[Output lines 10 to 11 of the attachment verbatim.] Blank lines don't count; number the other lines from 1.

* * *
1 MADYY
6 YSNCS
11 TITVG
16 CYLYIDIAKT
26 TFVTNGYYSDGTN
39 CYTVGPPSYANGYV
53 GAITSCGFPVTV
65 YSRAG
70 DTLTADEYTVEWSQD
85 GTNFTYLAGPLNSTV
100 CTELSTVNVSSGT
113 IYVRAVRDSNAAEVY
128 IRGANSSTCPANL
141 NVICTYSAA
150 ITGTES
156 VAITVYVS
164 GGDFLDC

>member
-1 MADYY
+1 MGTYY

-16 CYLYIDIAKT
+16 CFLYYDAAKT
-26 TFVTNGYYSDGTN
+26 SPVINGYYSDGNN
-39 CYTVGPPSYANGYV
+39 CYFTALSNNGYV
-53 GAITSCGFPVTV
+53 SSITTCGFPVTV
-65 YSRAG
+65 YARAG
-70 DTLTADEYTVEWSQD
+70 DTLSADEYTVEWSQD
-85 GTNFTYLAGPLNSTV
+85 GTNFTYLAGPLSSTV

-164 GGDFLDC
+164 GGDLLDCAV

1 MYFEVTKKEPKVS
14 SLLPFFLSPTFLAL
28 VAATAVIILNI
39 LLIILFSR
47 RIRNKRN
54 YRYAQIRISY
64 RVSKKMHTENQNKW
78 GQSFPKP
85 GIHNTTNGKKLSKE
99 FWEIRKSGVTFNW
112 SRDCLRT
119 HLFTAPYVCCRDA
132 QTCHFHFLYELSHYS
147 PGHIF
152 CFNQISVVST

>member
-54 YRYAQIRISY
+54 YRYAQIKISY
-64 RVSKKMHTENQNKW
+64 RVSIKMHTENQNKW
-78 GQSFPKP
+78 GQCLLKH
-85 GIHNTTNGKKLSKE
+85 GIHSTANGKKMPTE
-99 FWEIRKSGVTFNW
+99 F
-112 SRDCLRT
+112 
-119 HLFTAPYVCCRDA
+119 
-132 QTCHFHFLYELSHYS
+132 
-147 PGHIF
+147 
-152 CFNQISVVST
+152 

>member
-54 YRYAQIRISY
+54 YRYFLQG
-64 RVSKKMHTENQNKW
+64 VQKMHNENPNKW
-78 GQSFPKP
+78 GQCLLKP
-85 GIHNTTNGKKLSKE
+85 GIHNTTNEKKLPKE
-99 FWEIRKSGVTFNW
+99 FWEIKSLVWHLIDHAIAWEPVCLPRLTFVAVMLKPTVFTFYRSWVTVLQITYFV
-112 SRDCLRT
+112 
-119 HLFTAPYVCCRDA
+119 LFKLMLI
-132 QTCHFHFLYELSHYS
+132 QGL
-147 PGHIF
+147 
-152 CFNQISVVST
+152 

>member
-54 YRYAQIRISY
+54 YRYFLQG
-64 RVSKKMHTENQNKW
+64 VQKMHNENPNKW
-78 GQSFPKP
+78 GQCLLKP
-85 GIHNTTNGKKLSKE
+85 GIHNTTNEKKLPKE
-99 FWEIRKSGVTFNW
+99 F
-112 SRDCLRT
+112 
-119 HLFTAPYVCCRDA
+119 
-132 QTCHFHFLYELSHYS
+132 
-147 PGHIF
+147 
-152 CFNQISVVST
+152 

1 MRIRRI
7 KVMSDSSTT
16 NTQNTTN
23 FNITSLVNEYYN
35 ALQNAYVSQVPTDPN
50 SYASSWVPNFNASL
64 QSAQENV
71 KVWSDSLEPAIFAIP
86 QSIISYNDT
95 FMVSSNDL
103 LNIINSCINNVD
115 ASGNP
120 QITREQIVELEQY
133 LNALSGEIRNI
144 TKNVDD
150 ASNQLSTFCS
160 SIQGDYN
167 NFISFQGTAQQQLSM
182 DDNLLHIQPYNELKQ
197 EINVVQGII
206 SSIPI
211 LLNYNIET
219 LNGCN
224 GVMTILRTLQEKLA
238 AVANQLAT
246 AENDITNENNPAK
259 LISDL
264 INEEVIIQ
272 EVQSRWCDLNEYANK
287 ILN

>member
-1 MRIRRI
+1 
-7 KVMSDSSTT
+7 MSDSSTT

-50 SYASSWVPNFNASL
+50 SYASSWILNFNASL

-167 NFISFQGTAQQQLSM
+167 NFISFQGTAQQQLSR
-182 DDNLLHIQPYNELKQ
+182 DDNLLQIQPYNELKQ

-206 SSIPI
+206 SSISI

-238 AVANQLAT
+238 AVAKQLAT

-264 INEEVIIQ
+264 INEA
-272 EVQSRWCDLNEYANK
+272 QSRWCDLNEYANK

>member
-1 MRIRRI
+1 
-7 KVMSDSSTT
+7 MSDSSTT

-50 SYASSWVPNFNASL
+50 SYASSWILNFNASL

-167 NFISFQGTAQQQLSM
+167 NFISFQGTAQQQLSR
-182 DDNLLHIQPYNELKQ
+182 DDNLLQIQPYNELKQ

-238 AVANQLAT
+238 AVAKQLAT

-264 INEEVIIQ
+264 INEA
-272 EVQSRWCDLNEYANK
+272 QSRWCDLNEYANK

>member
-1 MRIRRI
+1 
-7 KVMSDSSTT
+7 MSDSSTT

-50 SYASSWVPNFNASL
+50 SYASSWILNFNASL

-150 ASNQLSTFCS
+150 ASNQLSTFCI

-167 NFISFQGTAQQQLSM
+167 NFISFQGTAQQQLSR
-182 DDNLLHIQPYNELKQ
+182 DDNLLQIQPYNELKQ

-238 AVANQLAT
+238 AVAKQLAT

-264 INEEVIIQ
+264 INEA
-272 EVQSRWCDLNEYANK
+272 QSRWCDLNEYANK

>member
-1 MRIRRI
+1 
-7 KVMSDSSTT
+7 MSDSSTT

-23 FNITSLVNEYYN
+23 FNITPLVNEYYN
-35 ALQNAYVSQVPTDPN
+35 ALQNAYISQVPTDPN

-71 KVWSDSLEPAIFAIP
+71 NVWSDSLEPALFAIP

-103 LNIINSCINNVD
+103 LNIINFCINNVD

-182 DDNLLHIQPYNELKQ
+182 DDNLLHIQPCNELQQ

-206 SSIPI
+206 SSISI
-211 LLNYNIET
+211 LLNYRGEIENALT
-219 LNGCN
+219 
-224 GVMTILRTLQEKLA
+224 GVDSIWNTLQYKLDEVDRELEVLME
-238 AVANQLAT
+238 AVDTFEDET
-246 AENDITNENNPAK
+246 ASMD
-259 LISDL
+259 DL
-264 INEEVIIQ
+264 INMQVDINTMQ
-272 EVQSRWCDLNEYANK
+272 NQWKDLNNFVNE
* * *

85 GTNFTYLAGPLNSTV
100 CTELSTVNVSSGT